August 25, 2021 12.27 pm This story is over 33 months old

Horncastle Roman Wall conservation works complete

The 1,700-year-old wall is a huge part of Horncastle history

By Local Democracy Reporter

Works to preserve the county’s largest Roman sculpture outside of Lincoln, Horncastle Roman Wall, have been completed after decades at risk of collapse.

The future of the Roman Wall in Horncastle has been secured after the works, having been on Historic England’s Heritage at ‘Risk List’ for decades.

Work was carried out by a team of specialist conservators from Cliveden Conservation with funding from Historic England.

Conservator Mark Hawcroft from Cliveden Conservation mixing Roman style lime mortar. | Photo: Horncastle History & Heritage Society

The 1,700-year-old wall, next to Horncastle Community Centre, is recognised as nationally important and a key part of the town’s Roman history.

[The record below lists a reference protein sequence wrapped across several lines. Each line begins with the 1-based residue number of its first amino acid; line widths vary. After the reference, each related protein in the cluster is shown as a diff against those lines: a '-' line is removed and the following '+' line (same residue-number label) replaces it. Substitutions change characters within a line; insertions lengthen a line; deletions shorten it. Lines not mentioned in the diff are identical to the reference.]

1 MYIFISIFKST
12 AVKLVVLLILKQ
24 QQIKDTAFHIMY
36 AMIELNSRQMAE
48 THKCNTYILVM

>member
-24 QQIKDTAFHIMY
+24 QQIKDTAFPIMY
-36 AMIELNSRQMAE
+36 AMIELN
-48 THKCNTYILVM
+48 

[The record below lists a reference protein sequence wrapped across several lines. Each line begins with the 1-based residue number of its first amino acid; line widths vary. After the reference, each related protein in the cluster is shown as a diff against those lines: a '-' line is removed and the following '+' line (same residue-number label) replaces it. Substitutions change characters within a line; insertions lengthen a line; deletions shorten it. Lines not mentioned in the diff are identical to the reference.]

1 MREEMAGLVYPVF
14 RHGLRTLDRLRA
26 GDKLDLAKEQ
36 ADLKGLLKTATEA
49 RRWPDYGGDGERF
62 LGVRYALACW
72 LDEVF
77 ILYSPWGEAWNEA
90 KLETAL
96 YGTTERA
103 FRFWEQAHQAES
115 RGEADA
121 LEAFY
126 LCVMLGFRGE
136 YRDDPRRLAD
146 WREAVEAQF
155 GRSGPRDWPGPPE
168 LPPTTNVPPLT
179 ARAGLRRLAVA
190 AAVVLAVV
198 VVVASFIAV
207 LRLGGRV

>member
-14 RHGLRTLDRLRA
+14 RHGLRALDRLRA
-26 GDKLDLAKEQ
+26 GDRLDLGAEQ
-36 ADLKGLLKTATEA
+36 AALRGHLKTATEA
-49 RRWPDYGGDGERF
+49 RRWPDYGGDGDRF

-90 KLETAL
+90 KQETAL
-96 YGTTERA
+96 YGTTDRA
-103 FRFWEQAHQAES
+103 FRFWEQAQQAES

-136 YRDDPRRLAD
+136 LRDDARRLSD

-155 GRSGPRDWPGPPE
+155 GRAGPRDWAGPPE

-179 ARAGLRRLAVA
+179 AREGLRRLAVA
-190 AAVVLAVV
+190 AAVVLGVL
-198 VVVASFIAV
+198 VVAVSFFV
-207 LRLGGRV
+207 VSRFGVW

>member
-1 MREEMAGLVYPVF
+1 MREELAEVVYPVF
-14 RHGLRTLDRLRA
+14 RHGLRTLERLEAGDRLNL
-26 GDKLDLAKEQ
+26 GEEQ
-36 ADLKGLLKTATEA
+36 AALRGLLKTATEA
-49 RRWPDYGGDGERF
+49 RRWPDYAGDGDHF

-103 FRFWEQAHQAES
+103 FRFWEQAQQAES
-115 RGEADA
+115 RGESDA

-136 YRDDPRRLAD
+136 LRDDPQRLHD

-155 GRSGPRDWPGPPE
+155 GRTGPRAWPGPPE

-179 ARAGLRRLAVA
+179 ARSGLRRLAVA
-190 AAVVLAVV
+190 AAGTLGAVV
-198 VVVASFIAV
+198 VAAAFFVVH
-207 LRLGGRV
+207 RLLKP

Parts of the wall are not accessible to the public and have never been properly recorded, but after these conservation works it will be recorded in 3D using laster scanning technology for the first time ever, as Horncastle History & Heritage Society work with University of Lincoln experts on the project.

The section of wall before conservation works began, when it was at risk according to Historic England. | Photo: Horncastle History & Heritage Society

It will be possible to create fly-through videos of the wall or virtual models, allowing for a whole new perspective and history to be shown to the community.

The restored Roman Wall will be part of a free guided tour that takes place on Saturday, September 11 as part of the Heritage Open Days festival in Horncastle.

Work in progress repairing the Roman Wall in the shadow of St Mary’s Church. | Photo: Horncastle History & Heritage Society

Dr Ian Marshman, chairman of Horncastle History & Heritage Society, said: “We would like to thank our lead advisor Dr David Watt and the expert team from Cliveden Conservation who carried out the work with great skill and care.

“It was fascinating to watch their team replicate some of the ancient skills used by the Romans almost 2,000 years ago.

“Unfortunately we were not able to have visitors on site but you can watch the conservators at work in the series of videos available on the society’s website.”